Get out of your form slump, even when you don’t have class | Cricket coaching, fitness and tips

Get out of your form slump, even when you don’t have class

Creative Commons License photo credit: mer de glace

Who comes to mind when you think of a player with class?

Perhaps your mind brings you to Micheal Vaughan's cover drive, or Shane Warne's constantly accurate variations. Whoever it was, you can be sure they went through some kind of slump in form during their career.

You can empathise with them, but you are not like them in your own game.

The difference between your loss of form and theirs is that they have the old adage behind them: Form is temporary, class is permanent.

What if you don't have that class? Not many club players do, otherwise they wouldn't be in the club game. How do you get yourself back into form?

What is form?

Form seems simple on the surface, but in cricket it means different things to different people. An aggressive fast bowler may put a high price on wicket taking and see going for a few runs as part of the process. A miserly medium pacers might feel he is in form if he takes the odd wicket while slowing the run rate to a crawl. The figures might read 5-68 and 1-22 but both bowlers feel in form.

Figures then, are the result of form. Form itself is much more: It's a feeling.

The ball hits the middle of the bat effortlessly or every catch sticks. In his book on the Zone, Roy Palmer defines the feeling of being in form like this:

"being completely involved in the activity for it's own sake. The ego falls away. Time flies. Every action, movement and thought follows inevitably from the previous one, like playing jazz. Your whole being is involved, and you're using your skills to the utmost."

You are sure to have experienced this at some time, and you are bound to have wondered why you can't get back there when you are out of form.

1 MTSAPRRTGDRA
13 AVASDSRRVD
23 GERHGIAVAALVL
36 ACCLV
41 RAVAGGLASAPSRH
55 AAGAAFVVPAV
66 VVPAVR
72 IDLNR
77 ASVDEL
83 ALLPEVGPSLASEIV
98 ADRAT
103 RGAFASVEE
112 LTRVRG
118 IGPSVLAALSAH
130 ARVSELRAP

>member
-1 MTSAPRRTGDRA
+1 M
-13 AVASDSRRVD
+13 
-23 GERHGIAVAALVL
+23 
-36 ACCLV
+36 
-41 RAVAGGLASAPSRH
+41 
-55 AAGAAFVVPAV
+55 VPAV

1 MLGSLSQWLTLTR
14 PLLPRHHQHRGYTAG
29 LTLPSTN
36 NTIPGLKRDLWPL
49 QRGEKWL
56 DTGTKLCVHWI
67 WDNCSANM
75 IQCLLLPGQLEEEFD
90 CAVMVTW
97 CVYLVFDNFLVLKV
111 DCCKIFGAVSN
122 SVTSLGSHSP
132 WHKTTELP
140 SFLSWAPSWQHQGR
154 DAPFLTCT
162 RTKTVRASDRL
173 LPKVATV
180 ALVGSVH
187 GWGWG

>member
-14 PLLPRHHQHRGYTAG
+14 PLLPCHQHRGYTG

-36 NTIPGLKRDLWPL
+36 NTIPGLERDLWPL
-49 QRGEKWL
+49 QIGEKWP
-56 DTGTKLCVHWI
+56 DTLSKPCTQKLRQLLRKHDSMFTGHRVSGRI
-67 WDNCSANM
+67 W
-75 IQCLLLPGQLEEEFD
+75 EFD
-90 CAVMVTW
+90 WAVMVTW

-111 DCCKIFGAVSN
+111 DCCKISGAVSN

As we can see from that definition, your form is a feeling that comes from within you. It isn't something outside of you that comes and goes as it pleases. You control your form, it doesn't control you.

Knowing this gives you the power to pull yourself out of a slump.

How to get back into the form of your life

Most cricketers feel there is a simple solution to form issues: Play yourself out of it. This can work, but it can also make things worse as you get more tense the longer your bad run goes on.

I would say you need to do more to get into form, stay in form and make the occasional drops in form as short as possible.

Try these steps

  1. Use deliberate practice. Practice makes you better so is important at all times. As Jeremy Snape says, every good practice session is an investment in your form. Use practice to groove your muscle memory and get the feelings of what works (and what doesn't). Improve your technique with a coach and do some middle practice with your team mates. Put simply, do what works: I'm a wicketkeeper and I find doing a simple catching drill with a tennis ball makes a huge difference to my game: It makes me concentrate of catching softly so when when I switch to a cricket ball it seems easy to catch.
  2. Remember the good times. Take a few minutes after every game you play to write down (or blog or twitter) what you did well. You can keep it brief or you can write a full essay on your amazingness. Do this whether you feel you had a good game or a bad game. Try to write down how you felt as well as what happened. The more detailed the better. If you feel your form is lacking then take a few minutes to sit down, read your notes and recall your successes. This will show you that even when out of form you can get back to the old times. It gives you confidence in yourself.